One of few surviving letters from 1925 friends the Craig family, who were in Melbourne at time of MARBLEHEAD visit with U.S. Fleet - later on sheep ranch "Pine Hills" Harrow in western Victoria. Born 1920, Sheila was five when the MARBLEHEAD visited, and her sister Belle slightly older. Their father was born in Scotland. NOTEBOOK FOUR p 285 [To] First Naval District, Boston [from] Weeroona, Queenscliff, Fourth January, 1933. My dear Mr. Barrett, Thank you very much for your lovely Christmas present. I love animals. It was very kind of you to send them. Belle is in England now, and is having a marvelous time. I have just had my appendix out, on the fourth of December, 1932. I had a great time in hospital. I have got two dogs, a cocker spaniel and a terrier. I call them Jip and Skeater. Mummie is enjoying the bird book very much, as she has lots of birds, and is very keen on them. I love the books. Bob is a jackaroo on a station just out of Hay. He has been there for about seven or eight months. Ken has just walked to Robe in South Australia with another boy. Do you know when you will be coming out to Australia again? I do hope you wil come soon. I am twelve now. Mummie said to tell you that she has sent the "Bulletin" to you. We are staying down to Queenscliff now for the holidays. Thanking you again for your beautiful books. -With much love from Sheila Craig." NOTEBOOK 5 p 255 from loose photocopy " Rear Admiral S.P Jenkins USN mentioned by McCrosky letter "5385 Hudson Street Vancouver 13, British Columbia, Canada, February 4, 1971, Dear Mrs. Barrett, Your letter of January 2 finally arrived after being forwarded from four addresses. I can't understand why the Bureau of Personnel didn't know my correct address, as I receive quite a few handouts from them. I have been racking my brain trying to think of something of interest I could send you about your husband. Our dates andlocations don't seem to jibe very well. I went out to the Asiatic Station in May of 1930 and took command of the MINDINAO on the South China Patrol. We based at Hong Kong and made frequent trips up the West River as far as Wenchow. After six months of this I was transferred to the HELENA, which moved only between Canton and Hong Kong. The summer of 1931 I was given command of the STEWART, a destroyer which followed more or less the movements of the Fleet, altho it seemed we were on detached duty most of the time in China coast ports. We were in Shanghai several times but never went up the Yangtze. We were in Swatow, Amoy, Pagoda Anchorage, Foochow, Tsingtao, and Chefoo. Undoubtedly we met up with the TRUXTUN at some of these places, but I can't remember of any instance which might be of any interest to you. My files of those days are all at Iron Bottom Bay {sunk at Guadalcanal 1942), and what I have told you is entirely from memory. Several years ago I saw Paul Rice in Pasadena. and as far as I know he is still alive. He might be able to fill you in on some of Jack's TULSA duty. The above address is my permanent one. I am writing from address on envelope- am very sorry I cannot be of more help. Sincerely, S.P Jenkins." 53=1066 airmail letter received July 10, 1961, by JBB from Sheila Craig Ellis "Pine Hills" Harrow Victoria 3 July 1961 Dear Commander Barrett, We are all very thrilled with your wonderful Christmas books - thank you so much.= I wanted to tell you Dad died about ten days ago. He broke his hip last August and had it pinned, but has been in the hospital ever since. He was ninety-one.Mum was wonderful but must feel very lonely now. Dad had a military funeral, and there were quite a number of his old battalion present.= The children are growing fast now.We have a governess for them now who has been with us for the past two and a half years, but will be leaving at the ennd of the year when Sally and Tim will start at boarding school. Sally is going to the Convent of the Sacred Heart in Melbourne, and Tim is going to Geelong Grammar. I might try to teach Mary myself with the Correspondence School which is very good. We don't like the thought of them going away, and the house will seem very quiet without them. They are both very keen riders at present, and are really most useful at sheep or cattle work- only hope they will settle down well at school. =On the twenty-fourth we are going to Queensland unti the end of September.- we have taken a house by the beach at Surfers' Paradise. We were there last year for about two months and loved every minute of it, and we were all very brown and fit when we came home. The children continue school as usual, and spend the ret of the time on the beach. We are trying to get Mum to come up for about a month as I think the change and the wearm climate would do her a lot of good. She and Dad were there about fifteen years ago and thoroughly enjoyed it. Belle may come too. In November Tom and I hope to go to Hong Kong, Bangkok, Saigon, and Malaya for about a month. We shall fly all the way. Would much rather go by ship, but wouldn't like to leave the family for so long. Air travel is so easy now you should visit Australia again, ewe should be delighted to have you stay with us and would show you as much as possible. Also I would love you to see the children, and we would all love to see you again. You wuld notice a vast difference in this country now. -it has really developed tremendously since the war, and altho there is a lot of talk around the city about the "Credit Squeeze" unemployment etc- I think it is mainly bringing the hire purchase people back to the field and most other things are pretty steady.We have a very good season here, as there is over most of Australia,altho parts of Queensland and New South Wales need rain very badly. Undfortunately it is very dry where Davy and Ken are. = We had a very hectic time here during the May holidays with our own children and five others staying with us. I foud nine children in the house, with their ages ranging from fourteen to two and a half very noisy and tiring,but I think they all had a very good time. We had enough bikes and ponies that the boys couod have the bikes in the mornings and the girls in the afternoons and vice versa- so actually we only saw them at meals and in the evnings. I think they are all coming back agin for the May holidays next year. Their only outing for the holidays is to a race meeting at the next town of Coleraine on the final Saturday It is a sort of picnic meeting,and the children adore it. = Belle now has a house of her own, very small, but most conveniently located.I think she gets pretty lonesome living by herself though. She has just had Mary to stay with her for a fortnight, for Mary had to go to Melbourne for that time to see a specialist about a rash she had on her feet. They both had a very good time.Belle is really marvelous to the kids, it will be very nice for Sol having her in Melbourne when she iis at school there, as I mimagine she will always be hungry at school, and will be able to have some good meals with Belle at the weekends.= Will write you from Queensland and send you some photos of the kids. I do hope you are in better health by now- our thoughts here have been with you a lot even though I haven't written. with love from us all, Sheila Craig Ellis." + Mailed July 10, 1961: First World War MD Dies at Ninety-One - Dr. William Bannerman Craig of St. Kilda, who won the Distinguished Service Order for gallantry and devotion to duty in the first World War, died yesterday. He was ninety-one. Born and educated in Scotland, Dr. Craig studied native customs in New Zealand and the South Pacific Islands before coming to Australia. He practicsed in Warrnambool before enlisting as Regimental Medical Officer of the Twenty-Second Battalion, Australian Infantry Force. On his return to Australia he became a medical officer in the Repatriation Department. Survived by his wife, three sons and two daughters.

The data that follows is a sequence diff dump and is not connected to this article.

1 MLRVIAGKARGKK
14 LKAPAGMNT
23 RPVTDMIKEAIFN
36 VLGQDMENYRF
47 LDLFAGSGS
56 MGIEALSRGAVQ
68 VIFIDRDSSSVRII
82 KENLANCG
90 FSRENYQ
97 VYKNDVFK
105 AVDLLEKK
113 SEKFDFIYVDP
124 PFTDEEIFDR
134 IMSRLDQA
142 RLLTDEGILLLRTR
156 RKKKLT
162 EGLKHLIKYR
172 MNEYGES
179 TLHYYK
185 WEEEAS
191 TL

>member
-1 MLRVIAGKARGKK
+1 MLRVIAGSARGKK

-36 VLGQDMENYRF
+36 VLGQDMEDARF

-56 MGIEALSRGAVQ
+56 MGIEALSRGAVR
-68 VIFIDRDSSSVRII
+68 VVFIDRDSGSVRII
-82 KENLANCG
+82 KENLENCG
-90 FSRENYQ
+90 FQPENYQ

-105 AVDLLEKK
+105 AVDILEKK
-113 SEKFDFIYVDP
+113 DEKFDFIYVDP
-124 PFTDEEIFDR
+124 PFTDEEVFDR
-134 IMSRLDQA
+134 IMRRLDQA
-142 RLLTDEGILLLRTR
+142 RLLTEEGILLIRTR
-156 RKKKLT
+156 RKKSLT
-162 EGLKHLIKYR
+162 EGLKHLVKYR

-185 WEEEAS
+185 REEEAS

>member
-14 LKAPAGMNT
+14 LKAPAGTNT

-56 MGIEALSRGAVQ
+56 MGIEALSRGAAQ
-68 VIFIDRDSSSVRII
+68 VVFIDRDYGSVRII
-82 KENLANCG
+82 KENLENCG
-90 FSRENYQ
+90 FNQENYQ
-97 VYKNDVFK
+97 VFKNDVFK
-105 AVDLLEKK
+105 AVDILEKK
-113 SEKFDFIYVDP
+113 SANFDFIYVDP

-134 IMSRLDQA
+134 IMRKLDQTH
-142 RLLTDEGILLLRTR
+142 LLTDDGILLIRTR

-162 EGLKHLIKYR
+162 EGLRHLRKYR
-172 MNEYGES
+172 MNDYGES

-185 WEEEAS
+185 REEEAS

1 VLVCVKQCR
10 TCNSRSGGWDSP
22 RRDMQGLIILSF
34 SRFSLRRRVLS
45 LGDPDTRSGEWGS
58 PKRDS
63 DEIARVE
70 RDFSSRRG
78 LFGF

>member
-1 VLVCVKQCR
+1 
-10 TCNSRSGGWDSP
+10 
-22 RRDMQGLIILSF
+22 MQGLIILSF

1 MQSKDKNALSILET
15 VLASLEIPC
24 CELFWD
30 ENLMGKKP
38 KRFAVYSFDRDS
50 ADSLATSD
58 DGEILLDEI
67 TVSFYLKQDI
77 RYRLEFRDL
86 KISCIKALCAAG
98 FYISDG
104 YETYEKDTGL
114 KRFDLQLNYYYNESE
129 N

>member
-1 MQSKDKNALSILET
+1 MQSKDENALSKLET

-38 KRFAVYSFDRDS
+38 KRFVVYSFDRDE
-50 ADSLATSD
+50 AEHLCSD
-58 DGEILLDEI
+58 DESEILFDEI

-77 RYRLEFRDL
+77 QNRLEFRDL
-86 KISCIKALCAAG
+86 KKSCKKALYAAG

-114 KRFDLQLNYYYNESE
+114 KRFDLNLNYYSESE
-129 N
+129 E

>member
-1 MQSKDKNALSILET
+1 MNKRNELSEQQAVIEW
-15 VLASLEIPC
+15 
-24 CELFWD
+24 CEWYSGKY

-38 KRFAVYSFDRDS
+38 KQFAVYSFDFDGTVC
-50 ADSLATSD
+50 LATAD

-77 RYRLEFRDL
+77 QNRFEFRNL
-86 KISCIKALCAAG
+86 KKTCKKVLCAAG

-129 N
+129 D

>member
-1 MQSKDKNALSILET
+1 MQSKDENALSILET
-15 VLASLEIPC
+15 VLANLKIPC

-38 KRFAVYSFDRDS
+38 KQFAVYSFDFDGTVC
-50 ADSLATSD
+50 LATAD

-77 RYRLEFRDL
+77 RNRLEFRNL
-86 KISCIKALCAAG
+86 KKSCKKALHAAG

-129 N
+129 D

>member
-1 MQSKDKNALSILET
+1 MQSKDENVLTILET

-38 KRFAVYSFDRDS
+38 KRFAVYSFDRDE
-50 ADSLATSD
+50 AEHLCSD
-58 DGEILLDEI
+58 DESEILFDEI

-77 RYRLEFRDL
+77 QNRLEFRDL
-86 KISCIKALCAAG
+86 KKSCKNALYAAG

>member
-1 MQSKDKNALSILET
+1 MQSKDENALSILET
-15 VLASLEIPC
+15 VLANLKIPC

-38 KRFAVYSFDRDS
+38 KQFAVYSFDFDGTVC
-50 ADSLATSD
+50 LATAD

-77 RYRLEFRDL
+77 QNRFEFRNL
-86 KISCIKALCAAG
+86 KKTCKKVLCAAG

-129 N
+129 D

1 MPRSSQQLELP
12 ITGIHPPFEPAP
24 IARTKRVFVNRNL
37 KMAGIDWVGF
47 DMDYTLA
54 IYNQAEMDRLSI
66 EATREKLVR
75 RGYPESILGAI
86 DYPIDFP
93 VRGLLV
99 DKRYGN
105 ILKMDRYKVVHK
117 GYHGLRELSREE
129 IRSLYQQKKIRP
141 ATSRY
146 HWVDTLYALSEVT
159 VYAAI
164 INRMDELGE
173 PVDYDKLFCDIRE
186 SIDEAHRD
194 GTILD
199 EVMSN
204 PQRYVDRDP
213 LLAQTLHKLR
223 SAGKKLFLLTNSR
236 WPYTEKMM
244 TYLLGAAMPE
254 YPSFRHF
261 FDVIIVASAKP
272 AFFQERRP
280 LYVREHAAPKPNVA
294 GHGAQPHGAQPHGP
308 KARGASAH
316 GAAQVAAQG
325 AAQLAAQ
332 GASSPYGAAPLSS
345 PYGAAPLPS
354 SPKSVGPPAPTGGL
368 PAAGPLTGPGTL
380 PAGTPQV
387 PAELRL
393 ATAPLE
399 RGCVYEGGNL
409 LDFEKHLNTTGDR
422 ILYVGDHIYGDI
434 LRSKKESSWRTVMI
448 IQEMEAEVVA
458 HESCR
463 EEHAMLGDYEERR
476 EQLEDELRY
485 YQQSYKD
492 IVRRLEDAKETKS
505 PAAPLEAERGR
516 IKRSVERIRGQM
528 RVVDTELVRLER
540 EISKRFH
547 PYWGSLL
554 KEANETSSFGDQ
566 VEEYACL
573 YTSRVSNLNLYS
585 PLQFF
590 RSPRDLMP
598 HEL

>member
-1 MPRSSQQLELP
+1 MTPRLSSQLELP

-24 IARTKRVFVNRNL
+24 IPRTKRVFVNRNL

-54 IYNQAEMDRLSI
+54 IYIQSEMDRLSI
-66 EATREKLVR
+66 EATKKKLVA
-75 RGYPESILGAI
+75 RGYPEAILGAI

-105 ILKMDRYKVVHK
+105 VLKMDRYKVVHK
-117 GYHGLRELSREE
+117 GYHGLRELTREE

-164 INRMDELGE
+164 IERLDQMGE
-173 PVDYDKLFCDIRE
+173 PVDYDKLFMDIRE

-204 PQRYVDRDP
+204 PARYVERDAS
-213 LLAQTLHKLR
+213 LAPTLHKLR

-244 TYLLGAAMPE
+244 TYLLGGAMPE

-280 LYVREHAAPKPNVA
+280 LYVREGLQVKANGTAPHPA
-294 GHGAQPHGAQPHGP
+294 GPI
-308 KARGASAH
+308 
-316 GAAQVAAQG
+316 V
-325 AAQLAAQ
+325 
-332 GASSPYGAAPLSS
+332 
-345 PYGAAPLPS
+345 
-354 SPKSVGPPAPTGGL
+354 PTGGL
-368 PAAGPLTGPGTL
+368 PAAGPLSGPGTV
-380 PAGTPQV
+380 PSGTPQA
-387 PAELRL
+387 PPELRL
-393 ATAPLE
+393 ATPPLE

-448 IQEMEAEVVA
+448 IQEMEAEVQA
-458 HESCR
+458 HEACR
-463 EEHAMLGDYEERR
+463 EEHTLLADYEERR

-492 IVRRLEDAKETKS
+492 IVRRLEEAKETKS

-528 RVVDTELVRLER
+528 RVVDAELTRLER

Subject: (R)
Year: 1925_